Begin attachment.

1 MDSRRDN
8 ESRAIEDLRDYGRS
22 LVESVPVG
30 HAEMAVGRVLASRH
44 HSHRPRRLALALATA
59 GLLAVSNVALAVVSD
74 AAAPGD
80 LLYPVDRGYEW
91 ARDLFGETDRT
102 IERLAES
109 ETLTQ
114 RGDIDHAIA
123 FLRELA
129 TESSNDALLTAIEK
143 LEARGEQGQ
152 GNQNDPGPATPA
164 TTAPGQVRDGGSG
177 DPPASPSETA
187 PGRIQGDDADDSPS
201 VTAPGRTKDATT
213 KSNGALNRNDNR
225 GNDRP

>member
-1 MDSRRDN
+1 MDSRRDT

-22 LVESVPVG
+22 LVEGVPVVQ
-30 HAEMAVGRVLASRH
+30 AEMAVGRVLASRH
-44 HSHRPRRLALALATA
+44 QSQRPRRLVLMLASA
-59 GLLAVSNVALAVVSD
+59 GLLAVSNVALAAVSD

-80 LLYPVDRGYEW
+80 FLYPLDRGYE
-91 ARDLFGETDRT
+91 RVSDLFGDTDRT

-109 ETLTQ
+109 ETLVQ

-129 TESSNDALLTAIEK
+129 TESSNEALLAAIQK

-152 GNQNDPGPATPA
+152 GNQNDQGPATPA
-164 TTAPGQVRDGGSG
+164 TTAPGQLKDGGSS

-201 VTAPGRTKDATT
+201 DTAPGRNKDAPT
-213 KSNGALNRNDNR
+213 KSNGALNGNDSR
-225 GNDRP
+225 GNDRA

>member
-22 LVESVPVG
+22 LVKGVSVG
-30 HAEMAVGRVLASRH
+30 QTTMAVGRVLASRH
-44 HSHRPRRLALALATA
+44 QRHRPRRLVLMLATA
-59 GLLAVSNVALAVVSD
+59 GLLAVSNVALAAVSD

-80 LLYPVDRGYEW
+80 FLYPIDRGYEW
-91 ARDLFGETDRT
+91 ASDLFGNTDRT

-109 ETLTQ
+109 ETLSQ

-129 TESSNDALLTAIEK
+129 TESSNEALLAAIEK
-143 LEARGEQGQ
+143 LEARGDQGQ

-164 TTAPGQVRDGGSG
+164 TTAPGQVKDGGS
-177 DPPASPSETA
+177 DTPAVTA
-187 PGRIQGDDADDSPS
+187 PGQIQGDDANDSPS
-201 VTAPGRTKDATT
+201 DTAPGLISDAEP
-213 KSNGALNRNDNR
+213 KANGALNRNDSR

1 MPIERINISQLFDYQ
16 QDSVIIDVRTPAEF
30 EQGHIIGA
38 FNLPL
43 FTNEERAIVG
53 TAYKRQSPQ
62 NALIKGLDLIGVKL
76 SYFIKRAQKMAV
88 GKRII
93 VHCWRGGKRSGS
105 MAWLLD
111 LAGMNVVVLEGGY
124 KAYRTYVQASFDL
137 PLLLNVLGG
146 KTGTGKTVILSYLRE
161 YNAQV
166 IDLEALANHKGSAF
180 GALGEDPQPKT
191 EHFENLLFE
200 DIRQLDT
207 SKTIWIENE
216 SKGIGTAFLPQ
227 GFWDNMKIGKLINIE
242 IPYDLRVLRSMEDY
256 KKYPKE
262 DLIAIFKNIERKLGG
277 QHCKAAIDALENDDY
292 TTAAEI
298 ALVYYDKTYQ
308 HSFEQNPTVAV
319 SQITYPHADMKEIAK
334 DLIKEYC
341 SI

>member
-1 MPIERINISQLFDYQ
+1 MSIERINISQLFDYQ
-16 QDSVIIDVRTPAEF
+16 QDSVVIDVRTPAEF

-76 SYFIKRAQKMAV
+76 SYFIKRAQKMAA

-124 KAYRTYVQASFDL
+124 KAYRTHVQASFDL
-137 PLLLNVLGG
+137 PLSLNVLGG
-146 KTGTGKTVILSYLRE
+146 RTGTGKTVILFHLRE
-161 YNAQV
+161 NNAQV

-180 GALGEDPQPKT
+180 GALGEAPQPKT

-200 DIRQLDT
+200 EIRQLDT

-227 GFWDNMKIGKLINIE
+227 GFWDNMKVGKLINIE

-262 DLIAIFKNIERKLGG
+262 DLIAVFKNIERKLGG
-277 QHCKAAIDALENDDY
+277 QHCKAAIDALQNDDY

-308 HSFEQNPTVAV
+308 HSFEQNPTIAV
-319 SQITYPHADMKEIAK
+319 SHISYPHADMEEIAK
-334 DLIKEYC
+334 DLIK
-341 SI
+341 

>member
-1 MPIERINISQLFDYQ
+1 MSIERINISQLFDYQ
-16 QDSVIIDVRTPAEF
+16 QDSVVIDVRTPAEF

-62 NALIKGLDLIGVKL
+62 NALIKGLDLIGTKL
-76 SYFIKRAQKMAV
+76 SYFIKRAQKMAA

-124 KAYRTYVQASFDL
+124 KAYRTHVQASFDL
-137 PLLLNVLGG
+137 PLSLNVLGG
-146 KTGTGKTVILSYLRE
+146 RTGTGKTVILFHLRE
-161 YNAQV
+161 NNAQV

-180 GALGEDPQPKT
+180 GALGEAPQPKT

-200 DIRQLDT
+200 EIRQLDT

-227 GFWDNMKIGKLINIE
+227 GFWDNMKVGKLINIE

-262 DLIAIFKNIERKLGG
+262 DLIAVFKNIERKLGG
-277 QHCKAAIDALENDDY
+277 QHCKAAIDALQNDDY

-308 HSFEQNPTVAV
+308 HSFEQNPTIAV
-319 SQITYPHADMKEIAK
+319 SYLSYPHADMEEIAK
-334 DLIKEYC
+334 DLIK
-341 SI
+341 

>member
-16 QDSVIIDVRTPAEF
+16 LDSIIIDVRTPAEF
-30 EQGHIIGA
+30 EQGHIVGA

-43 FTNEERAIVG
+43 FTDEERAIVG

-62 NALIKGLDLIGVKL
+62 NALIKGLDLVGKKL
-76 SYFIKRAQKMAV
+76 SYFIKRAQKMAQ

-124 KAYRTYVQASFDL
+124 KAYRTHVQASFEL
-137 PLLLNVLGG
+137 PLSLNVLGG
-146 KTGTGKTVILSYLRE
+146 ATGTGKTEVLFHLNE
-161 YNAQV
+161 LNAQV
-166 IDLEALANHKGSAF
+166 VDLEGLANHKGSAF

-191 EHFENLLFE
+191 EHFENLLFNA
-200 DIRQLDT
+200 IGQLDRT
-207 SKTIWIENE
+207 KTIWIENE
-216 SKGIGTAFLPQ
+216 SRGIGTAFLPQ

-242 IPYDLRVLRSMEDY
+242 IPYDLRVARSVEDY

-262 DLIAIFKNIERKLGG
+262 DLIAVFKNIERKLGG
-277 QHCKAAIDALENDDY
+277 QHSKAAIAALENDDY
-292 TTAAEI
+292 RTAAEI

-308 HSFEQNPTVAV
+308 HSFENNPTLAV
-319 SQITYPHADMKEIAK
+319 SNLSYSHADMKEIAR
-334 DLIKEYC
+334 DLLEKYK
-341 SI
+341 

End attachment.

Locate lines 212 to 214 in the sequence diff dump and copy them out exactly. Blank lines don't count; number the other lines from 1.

+242 IPYDLRVARSVEDY

-262 DLIAIFKNIERKLGG
+262 DLIAVFKNIERKLGG